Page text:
The Elder Pride Act will also “establish a rural grants program to serve the unique needs of rural LGBTQI+ older adults, including through education and training, community outreach and creation of community spaces, and improved cultural competency,” according to a press release announcing the legislation, which the senator’s office previewed exclusively with the Washington Blade.

“After years of exclusion and discrimination from health care settings, workplaces, and their local communities, LGBTQ+ older Americans deserve the protections their neighbors are afforded,” Markey said.

“Queer and trans elders should be able to age with dignity, grace, and surrounded by community,” he added. “The Elder Pride Act will ensure that all older adults are able to have access to the care and services they need.”  

Cosponsoring senators include Bob Casey (D-Penn.), Ron Wyden (D-Ore.), Alex Padilla (D- Calif.), and Tammy Baldwin (D-Wis.). The legislation’s provisions were included in a pair of bills introduced earlier this year by U.S. Rep. Suzanne Bonamici (D-Ore.), who chairs the Congressional Equality Caucus’s Aging Issues Task Force.

The press release from Markey’s office also highlights several of the challenges faced by LGBTQ older adults vis-a-vis their cisgender and heterosexual peers: Fewer sources of support. higher poverty rates, poorer healthcare, poorer health access, and poorer health outcomes.

At the city and county level, older adults are served by local area agencies on aging (AAAs), which receive services and activities from HHS. Fewer than half of these organizations report that they will be able to provide LGBTQ-specific activities by the time the population of LGBTQ elders reaches 7 million, which is expected by 2030.

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United Nations

US ambassador to UN: LGBTQ community ‘has shown remarkable bravery and resilience’

Linda Thomas-Greenfield hosted Pride Month reception on Tuesday

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U.S. Ambassador to the U.N. Linda Thomas-Greenfield speaks at her annual Pride Month reception at the U.N. on June 18, 2024. (Washington Blade photo by Michael K. Lavers)

UNITED NATIONS — U.S. Ambassador to the U.N. Linda Thomas-Greenfield on Tuesday at her annual Pride Month reception at the U.N. criticized those in the U.S. and elsewhere who continue to crackdown on LGBTQ and intersex rights.

Thomas-Greenfield noted in the U.S. “a small, but threatening group of people continues to garget the LGBTI+ community, and especially trans individuals.” She specifically pointed out the increase of hate crimes in schools, especially in states with laws that target LGBTQ students. 

Thomas-Greenfield described Uganda’s Anti-Homosexuality Act — which contains a death penalty provision for “aggravated homosexuality” — as “draconian.” She also cited the case of a Russian woman who authorities jailed because she wore rainbow earrings.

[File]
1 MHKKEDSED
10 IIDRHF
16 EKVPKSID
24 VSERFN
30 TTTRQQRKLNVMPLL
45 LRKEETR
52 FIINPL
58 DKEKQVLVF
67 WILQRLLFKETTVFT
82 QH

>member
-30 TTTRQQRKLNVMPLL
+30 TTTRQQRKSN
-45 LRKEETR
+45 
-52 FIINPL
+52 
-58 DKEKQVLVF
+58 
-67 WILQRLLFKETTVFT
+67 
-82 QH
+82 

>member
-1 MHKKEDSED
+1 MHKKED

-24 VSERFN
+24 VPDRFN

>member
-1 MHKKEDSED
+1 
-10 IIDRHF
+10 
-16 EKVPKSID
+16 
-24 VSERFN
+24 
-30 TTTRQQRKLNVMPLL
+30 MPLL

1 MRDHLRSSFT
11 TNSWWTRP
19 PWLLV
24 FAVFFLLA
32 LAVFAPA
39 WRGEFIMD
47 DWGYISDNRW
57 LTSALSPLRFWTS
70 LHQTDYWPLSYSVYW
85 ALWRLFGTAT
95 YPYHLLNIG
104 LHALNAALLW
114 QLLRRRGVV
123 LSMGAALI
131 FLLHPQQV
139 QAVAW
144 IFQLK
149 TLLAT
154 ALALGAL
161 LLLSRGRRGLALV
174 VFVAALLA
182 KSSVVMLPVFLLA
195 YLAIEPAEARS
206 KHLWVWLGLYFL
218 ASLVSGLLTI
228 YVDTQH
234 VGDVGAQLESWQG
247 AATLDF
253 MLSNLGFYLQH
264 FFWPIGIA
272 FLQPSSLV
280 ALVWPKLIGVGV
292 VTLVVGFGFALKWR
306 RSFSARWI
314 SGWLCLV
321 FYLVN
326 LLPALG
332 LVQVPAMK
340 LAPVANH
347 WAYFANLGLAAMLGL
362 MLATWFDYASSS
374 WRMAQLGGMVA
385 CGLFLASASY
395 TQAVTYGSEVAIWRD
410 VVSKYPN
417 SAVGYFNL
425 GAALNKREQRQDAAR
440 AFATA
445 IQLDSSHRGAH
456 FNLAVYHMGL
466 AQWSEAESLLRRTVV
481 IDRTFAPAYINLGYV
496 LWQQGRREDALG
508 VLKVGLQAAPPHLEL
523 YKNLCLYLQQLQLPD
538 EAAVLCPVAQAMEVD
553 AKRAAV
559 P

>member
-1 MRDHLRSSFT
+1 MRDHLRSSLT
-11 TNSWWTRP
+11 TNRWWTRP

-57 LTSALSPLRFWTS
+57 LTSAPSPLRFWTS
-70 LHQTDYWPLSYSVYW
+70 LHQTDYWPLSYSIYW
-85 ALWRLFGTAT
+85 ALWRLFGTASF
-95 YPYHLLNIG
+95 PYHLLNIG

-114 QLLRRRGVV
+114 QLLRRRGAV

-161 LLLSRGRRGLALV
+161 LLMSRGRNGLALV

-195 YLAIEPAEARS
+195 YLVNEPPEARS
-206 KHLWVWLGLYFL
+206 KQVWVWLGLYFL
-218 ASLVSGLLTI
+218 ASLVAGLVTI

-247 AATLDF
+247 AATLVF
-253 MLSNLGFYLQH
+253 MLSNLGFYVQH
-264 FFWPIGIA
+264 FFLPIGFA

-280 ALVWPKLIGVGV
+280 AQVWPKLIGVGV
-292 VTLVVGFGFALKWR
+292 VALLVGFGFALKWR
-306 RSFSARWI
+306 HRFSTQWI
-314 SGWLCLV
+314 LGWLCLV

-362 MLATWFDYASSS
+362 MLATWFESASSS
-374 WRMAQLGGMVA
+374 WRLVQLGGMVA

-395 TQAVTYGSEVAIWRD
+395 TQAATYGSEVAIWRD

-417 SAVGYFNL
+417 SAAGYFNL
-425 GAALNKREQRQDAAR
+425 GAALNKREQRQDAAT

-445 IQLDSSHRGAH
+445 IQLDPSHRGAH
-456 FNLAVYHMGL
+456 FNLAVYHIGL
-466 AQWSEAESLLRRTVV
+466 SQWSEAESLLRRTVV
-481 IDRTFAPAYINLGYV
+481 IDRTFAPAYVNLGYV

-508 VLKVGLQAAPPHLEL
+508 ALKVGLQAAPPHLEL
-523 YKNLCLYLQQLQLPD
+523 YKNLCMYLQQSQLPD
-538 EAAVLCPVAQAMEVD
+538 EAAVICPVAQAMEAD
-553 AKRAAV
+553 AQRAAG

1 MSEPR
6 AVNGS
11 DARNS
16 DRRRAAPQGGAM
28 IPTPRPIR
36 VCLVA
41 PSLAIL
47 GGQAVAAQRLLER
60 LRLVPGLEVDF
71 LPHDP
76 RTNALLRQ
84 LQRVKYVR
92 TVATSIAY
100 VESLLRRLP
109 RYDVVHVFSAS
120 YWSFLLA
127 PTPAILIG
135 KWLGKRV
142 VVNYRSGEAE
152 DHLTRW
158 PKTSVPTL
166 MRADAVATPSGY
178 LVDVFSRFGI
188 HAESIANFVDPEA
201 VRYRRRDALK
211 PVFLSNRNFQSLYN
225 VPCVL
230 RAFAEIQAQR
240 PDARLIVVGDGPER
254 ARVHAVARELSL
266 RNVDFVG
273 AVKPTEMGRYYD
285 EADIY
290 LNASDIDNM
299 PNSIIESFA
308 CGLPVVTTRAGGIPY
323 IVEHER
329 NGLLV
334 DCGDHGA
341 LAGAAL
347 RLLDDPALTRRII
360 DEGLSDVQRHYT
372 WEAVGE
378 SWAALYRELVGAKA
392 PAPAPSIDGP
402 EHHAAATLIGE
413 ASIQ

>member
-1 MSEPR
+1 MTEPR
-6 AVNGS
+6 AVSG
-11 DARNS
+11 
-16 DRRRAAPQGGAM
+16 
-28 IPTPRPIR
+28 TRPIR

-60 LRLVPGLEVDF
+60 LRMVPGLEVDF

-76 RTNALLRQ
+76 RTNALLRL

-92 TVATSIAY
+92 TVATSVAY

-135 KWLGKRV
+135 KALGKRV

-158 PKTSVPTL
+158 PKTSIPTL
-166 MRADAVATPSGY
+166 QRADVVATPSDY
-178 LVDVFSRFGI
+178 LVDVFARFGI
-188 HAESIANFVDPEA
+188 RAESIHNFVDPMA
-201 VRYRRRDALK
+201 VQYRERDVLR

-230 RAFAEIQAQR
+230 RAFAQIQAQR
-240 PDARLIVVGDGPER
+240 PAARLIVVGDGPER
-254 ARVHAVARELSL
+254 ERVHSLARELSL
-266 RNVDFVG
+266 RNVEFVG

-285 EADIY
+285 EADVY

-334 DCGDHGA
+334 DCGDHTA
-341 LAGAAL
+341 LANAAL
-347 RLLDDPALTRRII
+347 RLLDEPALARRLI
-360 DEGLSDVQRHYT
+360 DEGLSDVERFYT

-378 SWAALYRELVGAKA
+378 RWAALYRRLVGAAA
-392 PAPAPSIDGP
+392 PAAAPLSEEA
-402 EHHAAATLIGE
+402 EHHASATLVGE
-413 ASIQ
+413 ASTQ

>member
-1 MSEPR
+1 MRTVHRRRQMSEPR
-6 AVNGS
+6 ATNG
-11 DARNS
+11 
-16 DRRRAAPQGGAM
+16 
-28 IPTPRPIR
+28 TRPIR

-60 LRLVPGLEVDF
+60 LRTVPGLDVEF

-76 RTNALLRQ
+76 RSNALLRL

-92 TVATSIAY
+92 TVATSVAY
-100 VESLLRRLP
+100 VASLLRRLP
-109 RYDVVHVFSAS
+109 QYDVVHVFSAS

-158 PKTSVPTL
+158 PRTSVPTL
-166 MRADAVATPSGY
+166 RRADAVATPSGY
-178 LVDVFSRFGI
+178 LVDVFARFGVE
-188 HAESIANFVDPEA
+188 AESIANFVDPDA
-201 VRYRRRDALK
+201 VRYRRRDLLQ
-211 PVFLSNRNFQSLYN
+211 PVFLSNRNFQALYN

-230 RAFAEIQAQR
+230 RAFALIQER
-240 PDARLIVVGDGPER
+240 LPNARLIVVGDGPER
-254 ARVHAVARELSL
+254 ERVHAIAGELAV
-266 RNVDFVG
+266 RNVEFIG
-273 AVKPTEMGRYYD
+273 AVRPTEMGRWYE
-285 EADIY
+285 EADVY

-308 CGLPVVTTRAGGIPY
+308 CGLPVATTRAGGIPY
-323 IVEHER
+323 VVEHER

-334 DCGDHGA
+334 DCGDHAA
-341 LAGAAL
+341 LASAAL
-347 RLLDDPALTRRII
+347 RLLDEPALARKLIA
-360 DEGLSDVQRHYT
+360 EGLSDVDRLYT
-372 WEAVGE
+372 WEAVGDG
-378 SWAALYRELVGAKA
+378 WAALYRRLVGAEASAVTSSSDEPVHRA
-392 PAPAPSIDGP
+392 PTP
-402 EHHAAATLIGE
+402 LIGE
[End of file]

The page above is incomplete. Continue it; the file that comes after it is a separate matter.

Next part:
“Despite these challenges, the LGBTI+ community has shown remarkable bravery and resilience,” said Thomas-Greenfield. 

Lawmakers in Greece, Estonia and Thailand since Thomas-Greenfield hosted her 2023 Pride Month reception extended marriage rights to same-sex couples.

Latvian President Edgars Rinkēvičs and French Prime Minister Gabriel Attal, who are both gay, took office in July 2023 and in January 2024 respectively.

Dominica’s High Court of Justice in April struck down provisions of a law that criminalized consensual same-sex sexual relations. German lawmakers the same month approved a statute that will make it easier for transgender and nonbinary people to legally change their name and gender.

The U.N. has faced criticism over its response to Hamas’s surprise attack against Israel on Oct. 7. The Washington Blade, which attended Tuesday’s reception, saw at least one person wearing a keffiyah, a symbol of Palestinian solidarity.

“Since day one, the Biden administration has made it a priority to prevent and combat discrimination, hatred and violence on the basis of sexual orientation, and gender identity,” said Thomas-Greenfield. “I’m proud of the many, many ways … that U.S. U.N. has led on this front.”

Thomas-Greenfield in 2023 chaired a meeting that examined ways the U.N. Security Council can integrate LGBTQ and intersex rights into its work. 

The U.S. is among the dozens of countries that are members of the LGBTI Core Group, a group of U.N. countries that have pledged to support LGBTQ and intersex rights.

Thomas-Greenfield on Tuesday noted the U.S. continues to work with the U.N. Economic and Social Council to include LGBTQ-specific language in resolutions that focus on elections and democracy. She also referenced the group of activists who gathered in Dag Hammerskjöld Plaza, which is across the street from the U.N., in April 1965 to “protest the treatment of gay individuals at home and abroad.”

“We’re following in the footsteps of those marchers outside in Dag Hammarskjöld Plaza all those years ago,” she said.

Jessica Stern, the special U.S. envoy for the promotion of LGBTQ and intersex rights abroad, also spoke at the reception. The New York City Gay Men’s Chorus and the West Point Benny Havens Band performed.